As with almost all businesses of the day, Dr. Physick's medical office was in the house where he treated famous patients such as Dolly Madison and Chief Justice John Marshall.


Samuel Powel House



The house was built in 1765. Samuel Powel, one of the colonies' wealthiest men, purchased the home in 1768. Along with being the first mayor of Philadelphia after the Revolution, Powel and his wife, Elizabeth, were respected for their party planning expertise. George and Martha Washington, friends of the Powels, visited the house on many occasions.

The lush narration of the Powel House can be chronicled in its decorative arts assortment, detailed portraits, and lavish garden. Powel died in 1793 during the Yellow Fever epidemic. 






The Preservation Alliance for Greater Philadelphia is a nonprofit organization whose goal is safeguarding historic properties through education and activism. To find out more about their mission, events, and activities, check out Preservation Alliance's website, http://www.preservationalliance.com/



Thanks for stopping by, Everyone, and, have a great week!



(photo, Society Hill neighborhood c/o facebook.com/visitphilly;
 photo, Head House Square c/o southstreet.com/about;
 photo, Man Full of Trouble Tavern c/o ushistory.org/tour/man-full-of-trouble;
 photo, Society Hill Synogogue c/o facebook.com/Society-Hill-Synagogue-315447885193300;
 photo, Hill-Physick-Keith House c/o facebook.com/ThePhysickHouse/
 photo, Powel House c/o facebook.com/PhilaLandmarks1931/;
 photo, Preservation Alliance c/o facebook.com/preservationalliance)








Sunday, September 10, 2017

In the Mood for a DVD?

On a rainy, do-nothing-Saturday, I spent the day hanging out at home with plenty of snacks, lots of sweet tea, and some new DVDs.



Here are several that you might want to consider adding to your "to be viewed" list!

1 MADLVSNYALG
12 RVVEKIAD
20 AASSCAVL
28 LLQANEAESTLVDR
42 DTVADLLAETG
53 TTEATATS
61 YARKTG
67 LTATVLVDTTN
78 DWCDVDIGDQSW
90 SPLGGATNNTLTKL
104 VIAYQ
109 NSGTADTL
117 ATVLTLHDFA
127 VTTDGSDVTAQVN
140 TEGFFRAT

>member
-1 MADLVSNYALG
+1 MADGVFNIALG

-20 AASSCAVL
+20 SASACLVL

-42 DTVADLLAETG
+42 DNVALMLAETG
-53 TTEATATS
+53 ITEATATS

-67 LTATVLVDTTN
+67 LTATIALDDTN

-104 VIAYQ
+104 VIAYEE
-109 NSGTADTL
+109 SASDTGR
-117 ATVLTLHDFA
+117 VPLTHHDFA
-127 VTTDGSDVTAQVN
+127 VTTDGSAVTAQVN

The Founder



The true story of how Ray Kroc (Michael Keaton) met Mac and Dick McDonald and worked to create a burger empire.

FMI, https://www.amazon.com/Founder-Michael-Keaton/dp/B01LTIAQEG/



Loving


In 1958, in the state of Virginia, the idea of interracial marriage was not only considered to be immoral to many, it was also illegal. When Richard (Joel Edgerton, Black Mass) and Mildred (Ruth Negga, World War Z) fall in love and marry, they are arrested. The couple take their case all the way to the Supreme Court in their fight for the right to love, and for justice.




Fences



Based on the Broadway play by August Wilson, a 1950s working-class African-American man (Denzel Washington), who once dreamed of becoming a major league baseball player, attempts to come to terms with the events of his life. 




The Shack



Based on THE NEW YORK TIMES best-selling novel, THE SHACK takes us on a father's spiritual journey that will help him find the truth about love, loss, and forgiveness.

FMI, https://www.amazon.com/Shack-DVD-Sam-Worthington/dp/B06ZY6F9GX/


Have a great week, Everyone!



(photo c/o facebook.com/snoopy)

Sunday, September 3, 2017

The "unofficial" End to Summer...

Although the calendar tells us a few more weeks remain of Summer, the Labor Day holiday weekend generally means the end of the season for most folks.



Almost everyone has finished their summer vacations. In Philly, all of our school children will be back in their classrooms by Wednesday.

So, Friends, enjoy the last holiday of the Summer of 2017. Relax, be happy, and most of all, be safe!

Have a good week, Everyone!





(photo c/o facebook.com/winniethepooh)